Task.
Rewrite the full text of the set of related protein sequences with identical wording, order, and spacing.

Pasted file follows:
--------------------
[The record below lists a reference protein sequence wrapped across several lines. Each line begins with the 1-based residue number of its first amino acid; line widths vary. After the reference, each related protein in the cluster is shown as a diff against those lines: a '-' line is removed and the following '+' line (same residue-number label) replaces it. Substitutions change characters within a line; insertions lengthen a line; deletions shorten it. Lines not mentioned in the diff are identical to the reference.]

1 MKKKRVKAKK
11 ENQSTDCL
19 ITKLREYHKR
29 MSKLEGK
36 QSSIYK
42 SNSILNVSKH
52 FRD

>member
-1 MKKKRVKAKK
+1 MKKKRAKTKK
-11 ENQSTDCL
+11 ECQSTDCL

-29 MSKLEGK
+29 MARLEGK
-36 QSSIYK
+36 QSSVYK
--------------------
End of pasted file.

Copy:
[The record below lists a reference protein sequence wrapped across several lines. Each line begins with the 1-based residue number of its first amino acid; line widths vary. After the reference, each related protein in the cluster is shown as a diff against those lines: a '-' line is removed and the following '+' line (same residue-number label) replaces it. Substitutions change characters within a line; insertions lengthen a line; deletions shorten it. Lines not mentioned in the diff are identical to the reference.]

1 MKKKRVKAKK
11 ENQSTDCL
19 ITKLREYHKR
29 MSKLEGK
36 QSSIYK
42 SNSILNVSKH
52 FRD

>member
-1 MKKKRVKAKK
+1 MKKKRAKTKK
-11 ENQSTDCL
+11 ECQSTDCL

-29 MSKLEGK
+29 MARLEGK
-36 QSSIYK
+36 QSSVYK